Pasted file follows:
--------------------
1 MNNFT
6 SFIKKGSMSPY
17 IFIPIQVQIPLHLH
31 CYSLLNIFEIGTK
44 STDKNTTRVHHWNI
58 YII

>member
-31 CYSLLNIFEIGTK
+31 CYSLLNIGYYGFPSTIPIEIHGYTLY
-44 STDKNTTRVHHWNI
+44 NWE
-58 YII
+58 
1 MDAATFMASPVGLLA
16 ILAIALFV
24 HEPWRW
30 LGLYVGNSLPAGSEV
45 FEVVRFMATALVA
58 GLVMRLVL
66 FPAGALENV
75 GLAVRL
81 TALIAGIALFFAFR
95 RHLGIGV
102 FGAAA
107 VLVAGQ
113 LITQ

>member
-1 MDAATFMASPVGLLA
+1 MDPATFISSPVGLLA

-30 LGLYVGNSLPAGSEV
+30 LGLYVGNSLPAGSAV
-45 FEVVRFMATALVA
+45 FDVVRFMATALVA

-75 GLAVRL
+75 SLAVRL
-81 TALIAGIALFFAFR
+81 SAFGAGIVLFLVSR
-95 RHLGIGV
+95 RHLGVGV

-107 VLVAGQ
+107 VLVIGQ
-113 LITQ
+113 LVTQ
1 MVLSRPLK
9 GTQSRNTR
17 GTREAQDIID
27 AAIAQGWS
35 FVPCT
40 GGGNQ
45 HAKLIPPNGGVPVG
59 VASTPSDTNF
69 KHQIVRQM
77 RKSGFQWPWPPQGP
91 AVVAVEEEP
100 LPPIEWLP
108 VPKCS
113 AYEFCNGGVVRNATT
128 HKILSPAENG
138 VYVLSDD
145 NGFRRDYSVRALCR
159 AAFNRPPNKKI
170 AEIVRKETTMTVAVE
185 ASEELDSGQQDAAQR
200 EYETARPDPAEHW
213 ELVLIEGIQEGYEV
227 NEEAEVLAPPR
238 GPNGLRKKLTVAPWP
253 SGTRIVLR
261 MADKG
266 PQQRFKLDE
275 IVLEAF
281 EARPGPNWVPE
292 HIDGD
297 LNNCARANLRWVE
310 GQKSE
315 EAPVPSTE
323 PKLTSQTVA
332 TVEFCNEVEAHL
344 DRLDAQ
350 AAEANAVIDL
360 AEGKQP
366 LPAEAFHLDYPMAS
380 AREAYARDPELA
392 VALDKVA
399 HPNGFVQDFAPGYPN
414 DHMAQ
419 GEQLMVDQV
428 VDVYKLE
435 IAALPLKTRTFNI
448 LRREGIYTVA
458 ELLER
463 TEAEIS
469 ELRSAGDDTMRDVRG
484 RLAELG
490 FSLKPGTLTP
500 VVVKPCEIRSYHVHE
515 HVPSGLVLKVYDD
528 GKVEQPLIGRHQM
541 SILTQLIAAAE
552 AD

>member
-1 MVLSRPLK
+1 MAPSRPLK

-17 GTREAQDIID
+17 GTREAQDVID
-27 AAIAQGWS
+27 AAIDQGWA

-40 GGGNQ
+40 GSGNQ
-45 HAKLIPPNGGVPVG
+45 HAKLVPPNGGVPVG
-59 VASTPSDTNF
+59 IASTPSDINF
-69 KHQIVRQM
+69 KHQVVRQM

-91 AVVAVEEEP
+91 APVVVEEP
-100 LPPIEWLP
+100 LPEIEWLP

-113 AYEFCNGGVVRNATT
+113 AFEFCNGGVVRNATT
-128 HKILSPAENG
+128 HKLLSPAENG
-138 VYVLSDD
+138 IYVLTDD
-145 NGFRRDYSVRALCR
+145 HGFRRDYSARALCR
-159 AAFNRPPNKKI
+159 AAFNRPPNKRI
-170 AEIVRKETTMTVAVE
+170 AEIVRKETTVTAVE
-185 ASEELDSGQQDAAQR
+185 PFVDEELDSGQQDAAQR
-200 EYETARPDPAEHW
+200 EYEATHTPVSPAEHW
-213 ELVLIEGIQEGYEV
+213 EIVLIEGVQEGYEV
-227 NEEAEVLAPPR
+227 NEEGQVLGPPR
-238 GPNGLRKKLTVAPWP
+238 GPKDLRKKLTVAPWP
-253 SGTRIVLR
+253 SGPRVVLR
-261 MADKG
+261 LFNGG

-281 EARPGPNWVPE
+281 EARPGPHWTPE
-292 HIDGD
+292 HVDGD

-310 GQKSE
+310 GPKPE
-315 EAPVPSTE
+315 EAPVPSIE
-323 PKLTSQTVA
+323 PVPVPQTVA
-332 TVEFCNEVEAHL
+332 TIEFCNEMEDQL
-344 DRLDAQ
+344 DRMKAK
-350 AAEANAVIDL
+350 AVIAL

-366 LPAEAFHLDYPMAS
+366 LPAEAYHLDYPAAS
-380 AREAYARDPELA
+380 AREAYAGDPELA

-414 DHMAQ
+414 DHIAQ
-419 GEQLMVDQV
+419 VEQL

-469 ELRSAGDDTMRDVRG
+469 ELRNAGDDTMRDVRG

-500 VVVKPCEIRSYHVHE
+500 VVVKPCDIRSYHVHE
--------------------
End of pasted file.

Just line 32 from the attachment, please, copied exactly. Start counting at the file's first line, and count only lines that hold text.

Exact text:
-45 FEVVRFMATALVA